This time of year, most outdoors-obsessed Coloradans grab their cell phones, Nikons, Canons — anything with a lens — and head to the mountains in search of Instagram-worthy photos of changing aspens. Local TV forecasters show detailed maps of peak times in peak areas, guiding caravans of leaf lovers into the hills. For them, the official signs of the change of season are mountains painted yellow and gold.
I, however, wanted to chronicle a different sign of the season — one more interesting to orange-clad hunters: that of mule deer bucks shedding their antler velvet. During the first few weeks of September, a few times a week, I would leave work and head to the Rocky Mountain Arsenal Wildlife Refuge in northeast Denver hoping to find bucks lit by the golden-hour light. At the Arsenal, they have decent populations of both mule and white-tailed deer, but by the time I started this project, the whitetail bucks had all shed their velvet.
Andy Holland, a Colorado Parks and Wildlife big game manager, thinks that the peak date for mule deer shedding is Sept. 15. “But it varies,” he says. Read more
The mule deer gets its name from its overly large ears. In its scientific classification, Odocoileus hemionus, the species name is Latin for “half-mule.” The white-tailed deer is Odocoileus virginianus — the later part of that title referring to when the species was once known as the “Virginia deer.” If mule deer get their common name from up front, whitetails get theirs from the other end. However, the majority of the time you see more white on the tail end of a mule deer, which has a very large patch of white, only partly covered by a rope-like, white tail with a black tip. Whether the tail is up or down, you can always see plenty of white on the rump of a mule deer. A whitetail, on the other hand, normally covers most of its narrow white patch with a thick, dark tail but raises its tail to alert, or flag, others of danger. To make it an effective defense mechanism, the difference between “calm” and “freaked out” has to be as big as possible. Read more
I grew up hunting, hiking, camping, canoeing, and trapping in the woodlands and wildlands of northern Minnesota in the Chippewa and Superior National Forests. But after moving to Colorado, I transitioned from northern Minnesota white-tailed deer hunting to southwestern Colorado Rocky Mountain elk hunting. My hunting grounds of choice: the Hermosa-Hesperus Peak Roadless Area in southwest Colorado’s San Juan Mountains. At 148,000 acres, it’s our state’s largest roadless area.
Mike Murphy, a renowned southwest Colorado hunting guide, knows this terrain from decades of boots-on-the-ground, leg-and-lung-burnin’ hunts. He’s guided untold numbers of (bow and rifle) elk hunters and has countless tales of tough hunts, client fiascos, elk rodeos, real rodeos, and bear run-ins. Mike will also tell you that Colorado elk hunting remains tops in the world.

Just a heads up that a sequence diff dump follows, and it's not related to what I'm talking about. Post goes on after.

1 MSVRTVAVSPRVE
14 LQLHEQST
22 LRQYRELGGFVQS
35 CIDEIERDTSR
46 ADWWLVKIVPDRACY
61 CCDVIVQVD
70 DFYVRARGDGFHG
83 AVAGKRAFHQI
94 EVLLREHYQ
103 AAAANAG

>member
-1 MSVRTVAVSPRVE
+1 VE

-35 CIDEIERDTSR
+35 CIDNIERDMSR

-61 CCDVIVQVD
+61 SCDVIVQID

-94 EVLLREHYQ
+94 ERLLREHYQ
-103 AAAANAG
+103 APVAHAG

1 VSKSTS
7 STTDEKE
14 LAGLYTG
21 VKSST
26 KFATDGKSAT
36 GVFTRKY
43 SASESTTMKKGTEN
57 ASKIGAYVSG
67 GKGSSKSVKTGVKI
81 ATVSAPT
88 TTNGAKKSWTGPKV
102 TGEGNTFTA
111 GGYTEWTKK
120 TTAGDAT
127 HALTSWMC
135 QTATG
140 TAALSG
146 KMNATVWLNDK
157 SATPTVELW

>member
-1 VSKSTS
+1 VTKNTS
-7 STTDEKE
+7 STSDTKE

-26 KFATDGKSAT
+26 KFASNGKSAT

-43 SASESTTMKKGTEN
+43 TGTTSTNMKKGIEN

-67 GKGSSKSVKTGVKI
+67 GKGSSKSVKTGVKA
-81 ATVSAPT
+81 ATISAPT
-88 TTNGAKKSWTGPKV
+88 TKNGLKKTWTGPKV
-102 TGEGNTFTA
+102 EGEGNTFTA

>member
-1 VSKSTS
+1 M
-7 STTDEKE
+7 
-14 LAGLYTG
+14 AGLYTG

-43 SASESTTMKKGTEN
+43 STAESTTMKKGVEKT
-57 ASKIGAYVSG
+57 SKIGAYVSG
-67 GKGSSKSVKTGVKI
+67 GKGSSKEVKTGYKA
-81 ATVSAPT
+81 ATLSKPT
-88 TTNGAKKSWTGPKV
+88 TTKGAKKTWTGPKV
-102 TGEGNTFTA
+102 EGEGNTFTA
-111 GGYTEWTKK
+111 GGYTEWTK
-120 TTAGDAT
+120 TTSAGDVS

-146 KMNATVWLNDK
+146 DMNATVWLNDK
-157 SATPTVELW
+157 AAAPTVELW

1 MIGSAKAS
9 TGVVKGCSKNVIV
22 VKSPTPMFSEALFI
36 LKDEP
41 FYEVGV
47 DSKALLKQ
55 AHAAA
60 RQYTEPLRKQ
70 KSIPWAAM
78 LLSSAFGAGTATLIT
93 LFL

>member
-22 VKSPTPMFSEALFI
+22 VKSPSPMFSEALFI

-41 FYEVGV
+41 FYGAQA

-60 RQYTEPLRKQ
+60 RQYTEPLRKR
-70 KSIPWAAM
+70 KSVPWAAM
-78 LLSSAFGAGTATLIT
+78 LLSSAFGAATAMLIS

With an elk herd totaling some 290,000 head, Colorado has the largest number of elk per square mile in North America, which feeds a $2-billion-a-year hunting and fishing industry in the state. And elk hunting alone contributes nearly $300 million to that tally. Read more
This or that? Applying for either-sex licenses will increase our chance of success. Photos by Wayne D. Lewis (CPW).
April 1st is quickly approaching. Normally I would be planning an April Fools’ prank or two, but not this year. If my hunting partner, Alex, and I do not get our big-game limited license applications submitted in time, we will be the fools.
Alex and I needed advice, tons of it, and help was just a door away. Amy Bulger’s office is right next to mine where she does an incredible, and sometimes thankless, job producing the Colorado Parks and Wildlife (CPW) regulation brochures. After a short chat, Amy offered up the services of her newlywed husband, Aaron. He built CPW’s hunt planner program, and for years guided hunters through the application process. He has since left the agency for a career as a paramedic and fireman, but he has taken his knowlege with him. (CPW hunt planners can be reached from 8 a.m.-5 p.m. (MST) Monday through Friday at 303-291-7526 (303-291-PLAN).
The author’s quest for an elk has just begun. Photo by Wayne D. Lewis (CPW).
One of the most discussed barriers for novice hunters getting out to hunt is that they have no one to go with. Those novice hunters haven’t met Alex . He is an Illinois resident, and an avid whitetail and turkey hunter, beaver and otter trapper, and warm-water fisherman. A typical weekend will find him taking his three kids to a movie, or to a park to play catch, but that’s after they all go sighting in their bows at a range. He is also a lover of all things Colorado. And when a hunter sets sights on Colorado, the main target is elk.
Alex and I met briefly years ago, but a few months back ran into each other (like everyone does nowadays) online. Our chats quickly turned to an elk hunt. I offered to help him scout, and then go along to document and photograph his hunt for an article in Colorado Outdoors, the magazine for which I am editor and art director. With a pitbull’s tenacity, his hunt quickly became our hunt. He figured if I’m out there with him, I should be hunting. And, BAM, with that push, this long-time employee of Colorado Parks and Wildlife is going on his first hunt in more than 30 years. Read more